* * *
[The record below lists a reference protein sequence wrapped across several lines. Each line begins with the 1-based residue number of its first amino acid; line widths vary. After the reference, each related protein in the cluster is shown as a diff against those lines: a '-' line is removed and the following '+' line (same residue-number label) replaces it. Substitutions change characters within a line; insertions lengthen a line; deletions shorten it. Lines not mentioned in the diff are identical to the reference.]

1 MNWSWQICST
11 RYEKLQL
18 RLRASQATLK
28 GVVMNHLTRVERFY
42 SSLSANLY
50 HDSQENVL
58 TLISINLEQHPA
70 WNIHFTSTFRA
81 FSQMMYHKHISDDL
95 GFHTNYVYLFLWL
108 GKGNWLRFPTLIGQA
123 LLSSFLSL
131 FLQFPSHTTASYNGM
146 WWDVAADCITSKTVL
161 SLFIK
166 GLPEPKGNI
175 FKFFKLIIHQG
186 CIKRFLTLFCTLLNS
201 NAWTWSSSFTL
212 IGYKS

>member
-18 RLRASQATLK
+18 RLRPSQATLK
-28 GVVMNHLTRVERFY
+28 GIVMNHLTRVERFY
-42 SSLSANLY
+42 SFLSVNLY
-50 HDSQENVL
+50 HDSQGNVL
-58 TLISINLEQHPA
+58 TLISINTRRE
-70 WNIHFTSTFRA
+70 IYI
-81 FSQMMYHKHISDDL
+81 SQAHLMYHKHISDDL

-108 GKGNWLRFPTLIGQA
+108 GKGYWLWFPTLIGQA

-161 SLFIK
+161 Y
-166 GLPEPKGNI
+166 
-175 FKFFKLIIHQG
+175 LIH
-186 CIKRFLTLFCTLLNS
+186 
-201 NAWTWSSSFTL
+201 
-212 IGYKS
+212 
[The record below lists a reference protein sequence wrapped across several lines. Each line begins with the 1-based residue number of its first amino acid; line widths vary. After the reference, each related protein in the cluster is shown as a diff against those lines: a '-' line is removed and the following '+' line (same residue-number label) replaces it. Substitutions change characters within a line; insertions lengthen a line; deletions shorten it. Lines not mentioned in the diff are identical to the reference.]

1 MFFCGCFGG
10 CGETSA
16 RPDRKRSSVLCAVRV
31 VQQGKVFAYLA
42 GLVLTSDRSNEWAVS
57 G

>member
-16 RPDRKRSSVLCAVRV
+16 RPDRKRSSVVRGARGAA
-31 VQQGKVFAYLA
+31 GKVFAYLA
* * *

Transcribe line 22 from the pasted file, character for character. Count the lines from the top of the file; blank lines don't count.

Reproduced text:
>member